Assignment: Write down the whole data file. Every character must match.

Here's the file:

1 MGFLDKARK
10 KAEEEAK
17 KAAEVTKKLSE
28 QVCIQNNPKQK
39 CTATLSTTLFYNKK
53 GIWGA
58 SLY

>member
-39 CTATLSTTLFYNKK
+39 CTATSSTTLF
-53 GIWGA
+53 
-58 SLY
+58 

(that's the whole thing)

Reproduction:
1 MGFLDKARK
10 KAEEEAK
17 KAAEVTKKLSE
28 QVCIQNNPKQK
39 CTATLSTTLFYNKK
53 GIWGA
58 SLY

>member
-39 CTATLSTTLFYNKK
+39 CTATSSTTLF
-53 GIWGA
+53 
-58 SLY
+58 